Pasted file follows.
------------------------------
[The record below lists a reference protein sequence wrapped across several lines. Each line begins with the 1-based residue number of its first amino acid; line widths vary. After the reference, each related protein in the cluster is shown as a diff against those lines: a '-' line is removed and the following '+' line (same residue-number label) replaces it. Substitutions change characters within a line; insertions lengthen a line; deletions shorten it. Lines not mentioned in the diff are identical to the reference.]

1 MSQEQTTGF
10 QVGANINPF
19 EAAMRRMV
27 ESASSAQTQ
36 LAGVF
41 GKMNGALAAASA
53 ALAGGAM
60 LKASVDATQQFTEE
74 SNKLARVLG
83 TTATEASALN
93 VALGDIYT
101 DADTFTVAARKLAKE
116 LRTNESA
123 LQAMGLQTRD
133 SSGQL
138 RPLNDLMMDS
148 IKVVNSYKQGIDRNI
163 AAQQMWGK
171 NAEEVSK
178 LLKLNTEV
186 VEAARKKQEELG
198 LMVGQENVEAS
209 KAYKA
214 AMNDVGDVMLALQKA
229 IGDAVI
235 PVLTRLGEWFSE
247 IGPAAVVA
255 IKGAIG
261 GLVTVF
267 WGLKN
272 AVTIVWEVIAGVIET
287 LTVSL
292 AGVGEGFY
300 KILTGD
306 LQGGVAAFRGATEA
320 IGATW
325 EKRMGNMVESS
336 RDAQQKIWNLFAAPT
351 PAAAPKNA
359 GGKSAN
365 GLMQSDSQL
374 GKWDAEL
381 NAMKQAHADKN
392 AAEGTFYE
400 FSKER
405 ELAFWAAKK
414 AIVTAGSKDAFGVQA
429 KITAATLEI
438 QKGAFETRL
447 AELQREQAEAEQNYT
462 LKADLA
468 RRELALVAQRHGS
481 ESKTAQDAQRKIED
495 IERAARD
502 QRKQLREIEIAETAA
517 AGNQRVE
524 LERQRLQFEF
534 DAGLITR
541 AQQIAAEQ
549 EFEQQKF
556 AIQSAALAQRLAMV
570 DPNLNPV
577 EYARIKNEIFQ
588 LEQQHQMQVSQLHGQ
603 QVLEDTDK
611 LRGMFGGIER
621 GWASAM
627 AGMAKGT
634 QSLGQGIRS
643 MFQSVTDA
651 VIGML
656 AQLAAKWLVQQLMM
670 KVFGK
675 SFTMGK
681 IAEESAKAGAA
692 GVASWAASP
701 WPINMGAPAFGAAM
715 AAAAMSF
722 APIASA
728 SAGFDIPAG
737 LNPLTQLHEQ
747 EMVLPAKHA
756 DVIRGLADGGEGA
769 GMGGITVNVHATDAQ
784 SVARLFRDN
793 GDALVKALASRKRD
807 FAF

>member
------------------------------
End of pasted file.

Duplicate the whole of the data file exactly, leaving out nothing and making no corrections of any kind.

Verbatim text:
[The record below lists a reference protein sequence wrapped across several lines. Each line begins with the 1-based residue number of its first amino acid; line widths vary. After the reference, each related protein in the cluster is shown as a diff against those lines: a '-' line is removed and the following '+' line (same residue-number label) replaces it. Substitutions change characters within a line; insertions lengthen a line; deletions shorten it. Lines not mentioned in the diff are identical to the reference.]

1 MSQEQTTGF
10 QVGANINPF
19 EAAMRRMV
27 ESASSAQTQ
36 LAGVF
41 GKMNGALAAASA
53 ALAGGAM
60 LKASVDATQQFTEE
74 SNKLARVLG
83 TTATEASALN
93 VALGDIYT
101 DADTFTVAARKLAKE
116 LRTNESA
123 LQAMGLQTRD
133 SSGQL
138 RPLNDLMMDS
148 IKVVNSYKQGIDRNI
163 AAQQMWGK
171 NAEEVSK
178 LLKLNTEV
186 VEAARKKQEELG
198 LMVGQENVEAS
209 KAYKA
214 AMNDVGDVMLALQKA
229 IGDAVI
235 PVLTRLGEWFSE
247 IGPAAVVA
255 IKGAIG
261 GLVTVF
267 WGLKN
272 AVTIVWEVIAGVIET
287 LTVSL
292 AGVGEGFY
300 KILTGD
306 LQGGVAAFRGATEA
320 IGATW
325 EKRMGNMVESS
336 RDAQQKIWNLFAAPT
351 PAAAPKNA
359 GGKSAN
365 GLMQSDSQL
374 GKWDAEL
381 NAMKQAHADKN
392 AAEGTFYE
400 FSKER
405 ELAFWAAKK
414 AIVTAGSKDAFGVQA
429 KITAATLEI
438 QKGAFETRL
447 AELQREQAEAEQNYT
462 LKADLA
468 RRELALVAQRHGS
481 ESKTAQDAQRKIED
495 IERAARD
502 QRKQLREIEIAETAA
517 AGNQRVE
524 LERQRLQFEF
534 DAGLITR
541 AQQIAAEQ
549 EFEQQKF
556 AIQSAALAQRLAMV
570 DPNLNPV
577 EYARIKNEIFQ
588 LEQQHQMQVSQLHGQ
603 QVLEDTDK
611 LRGMFGGIER
621 GWASAM
627 AGMAKGT
634 QSLGQGIRS
643 MFQSVTDA
651 VIGML
656 AQLAAKWLVQQLMM
670 KVFGK
675 SFTMGK
681 IAEESAKAGAA
692 GVASWAASP
701 WPINMGAPAFGAAM
715 AAAAMSF
722 APIASA
728 SAGFDIPAG
737 LNPLTQLHEQ
747 EMVLPAKHA
756 DVIRGLADGGEGA
769 GMGGITVNVHATDAQ
784 SVARLFRDN
793 GDALVKALASRKRD
807 FAF

>member